Monday, September 27, 2021

Play

The House could vote this week on the Build Back Better infrastructure bill, which contains resources to fight climate change, and the NTSB investigates an Amtrak derailment in north-central Montana.

Play

A government shutdown looms as the Senate prepares to vote on the debt ceiling, former President Trump holds a rally in Georgia, the U.S. reopens a Texas border crossing, and an Amtrak train crash kills three in Montana.

Play

A new Oklahoma museum honors tribal nations, while Iowa's history is back on the blacktop; mixed news on COVID-19 comes with a warning about unconventional drugs; and electric cars and buses are coming to rural America.

Report: One in Seven Hungry in Virginia

Play

Friday, April 10, 2015   

RICHMOND, Va. - One Virginian in every seven risks going hungry, according to a new report, and that number is higher in some parts of the state.

According to a new national analysis from the Food Research and Action Center, slightly more than 15 percent of Virginians live with food hardship. Seventeen percent in Hampton Roads and 18 percent in Richmond risk not having enough to eat.

LaTonya Reed, director of Virginia Hunger Solutions, said the slowly improving economy hasn't really changed that picture.

"There's still great need out there," she said. "There are way too many people, far too many people, who are continuing to struggle to put food on their tables, to provide their families with nutritious meals."

The research from FRAC - titled "How Hungry is America?" - tallied how many Americans couldn't afford to buy food at some time during 2014. Nationally, that number is slightly more than 17 percent - one in six.

The Republican-controlled Congress is threatening to cut the Supplemental Nutrition Assistance Program - food stamps - as a budget-cutting measure. Reed said trimming the SNAP program is a terrible idea when the needs are still so great.

"It is important to reach out to elected officials and let them know that they need to take steps to strengthen our nutrition safety net," she said, "not to weaken it but to truly strengthen it."

Reed said SNAP was cut last year and has been a regular target for reductions for several years. According to the U.S. Department of Agriculture, which administers the program, SNAP has very low rates of waste, fraud and abuse.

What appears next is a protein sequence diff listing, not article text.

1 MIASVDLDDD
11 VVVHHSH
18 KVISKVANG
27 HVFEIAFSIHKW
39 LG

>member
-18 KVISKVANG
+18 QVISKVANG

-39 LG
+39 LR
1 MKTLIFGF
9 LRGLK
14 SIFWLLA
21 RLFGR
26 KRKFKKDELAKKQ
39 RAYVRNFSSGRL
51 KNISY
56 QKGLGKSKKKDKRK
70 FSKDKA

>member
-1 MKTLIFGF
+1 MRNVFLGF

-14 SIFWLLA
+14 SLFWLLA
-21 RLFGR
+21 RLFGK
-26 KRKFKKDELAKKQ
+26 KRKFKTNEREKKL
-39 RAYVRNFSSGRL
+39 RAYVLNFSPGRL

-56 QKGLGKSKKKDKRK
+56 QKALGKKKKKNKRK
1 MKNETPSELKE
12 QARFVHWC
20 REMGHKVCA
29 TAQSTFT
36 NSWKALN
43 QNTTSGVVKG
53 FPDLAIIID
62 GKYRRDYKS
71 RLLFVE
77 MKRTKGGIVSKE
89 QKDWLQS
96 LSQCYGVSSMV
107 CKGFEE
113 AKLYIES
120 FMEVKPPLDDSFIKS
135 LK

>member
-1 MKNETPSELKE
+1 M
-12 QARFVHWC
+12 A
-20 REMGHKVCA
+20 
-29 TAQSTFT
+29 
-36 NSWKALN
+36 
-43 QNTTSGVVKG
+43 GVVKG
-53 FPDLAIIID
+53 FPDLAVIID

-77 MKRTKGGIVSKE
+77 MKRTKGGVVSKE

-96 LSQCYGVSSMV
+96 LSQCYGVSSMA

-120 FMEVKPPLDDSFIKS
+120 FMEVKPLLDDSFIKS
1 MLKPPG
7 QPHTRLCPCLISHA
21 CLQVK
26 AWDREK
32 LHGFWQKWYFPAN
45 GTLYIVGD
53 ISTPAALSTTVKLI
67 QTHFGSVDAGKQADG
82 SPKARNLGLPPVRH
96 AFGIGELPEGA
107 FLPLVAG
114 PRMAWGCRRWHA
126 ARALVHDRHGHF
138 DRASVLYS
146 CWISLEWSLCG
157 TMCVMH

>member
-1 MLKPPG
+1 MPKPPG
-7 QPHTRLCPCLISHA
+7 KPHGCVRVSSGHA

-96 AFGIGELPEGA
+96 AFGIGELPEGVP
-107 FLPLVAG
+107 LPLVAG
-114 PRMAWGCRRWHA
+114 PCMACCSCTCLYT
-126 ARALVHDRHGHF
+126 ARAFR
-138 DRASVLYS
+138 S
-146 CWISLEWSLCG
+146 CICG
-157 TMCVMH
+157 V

The report is online at frac.org.


get more stories like this via email

Many people with developmental disabilities couldn't receive meaningful day services during the pandemic. (Adobe stock)

Health and Wellness

BALTIMORE -- Spurred on by COVID challenges, a grant from the Maryland Developmental Disabilities Council to two human services providers is …


Environment

RUBY MOUNTAINS, Nev. -- Nevada is the driest state in the nation, yet few of its rivers and streams have federal protections. Now a new report …

Environment

ROCK SPRINGS, Wyo. -- This weekend, athletes from across the nation gathered in South Pass City to Run the Red, a series of marathons through the Red …


With census data showing a more diverse population in Minnesota, advocates say it's important to adopt policies that meet the needs of growing racial groups, including older residents. (Adobe Stock)

Social Issues

ST. PAUL, Minn. - The challenges facing older Black, Indigenous, and People of Color Minnesotans will be the focal point of a virtual forum tomorrow…

Health and Wellness

ST. JOSEPH, Mo. - Missourians have a little more than a month until open enrollment for health-care coverage at healthcare.gov, and medical experts …

Since Section 232's implementation, U.S. steel producers have announced the reopening of facilities in at least 15 states. (Adobe Stock)

Social Issues

TOLEDO, Ohio -- As the Biden administration engages in talks with the European Union about dropping tariffs on its steel exports, many U.S.-based …

Social Issues

LINCOLN, Neb. - A coalition of Nebraska community organizations and supporters are collecting signatures for a ballot initiative that would raise the …

Social Issues

MADISON, Wis. - Prescription drug costs are climbing faster than wages for the average Wisconsin resident. That's according to a new analysis…

 

Phone: 303.448.9105 Toll Free: 888.891.9416 Fax: 208.247.1830 Your trusted member- and audience-supported news source since 1996 Copyright 2021